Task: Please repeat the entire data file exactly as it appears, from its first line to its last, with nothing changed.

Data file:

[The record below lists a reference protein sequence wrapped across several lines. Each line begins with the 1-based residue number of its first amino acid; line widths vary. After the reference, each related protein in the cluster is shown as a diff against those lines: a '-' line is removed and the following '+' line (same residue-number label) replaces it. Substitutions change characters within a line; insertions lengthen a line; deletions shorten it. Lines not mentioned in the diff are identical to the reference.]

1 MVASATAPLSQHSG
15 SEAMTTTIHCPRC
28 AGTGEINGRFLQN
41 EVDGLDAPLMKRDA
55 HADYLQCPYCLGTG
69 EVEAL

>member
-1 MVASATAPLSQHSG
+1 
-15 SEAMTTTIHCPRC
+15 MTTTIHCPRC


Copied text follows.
[The record below lists a reference protein sequence wrapped across several lines. Each line begins with the 1-based residue number of its first amino acid; line widths vary. After the reference, each related protein in the cluster is shown as a diff against those lines: a '-' line is removed and the following '+' line (same residue-number label) replaces it. Substitutions change characters within a line; insertions lengthen a line; deletions shorten it. Lines not mentioned in the diff are identical to the reference.]

1 MVASATAPLSQHSG
15 SEAMTTTIHCPRC
28 AGTGEINGRFLQN
41 EVDGLDAPLMKRDA
55 HADYLQCPYCLGTG
69 EVEAL

>member
-1 MVASATAPLSQHSG
+1 
-15 SEAMTTTIHCPRC
+15 MTTTIHCPRC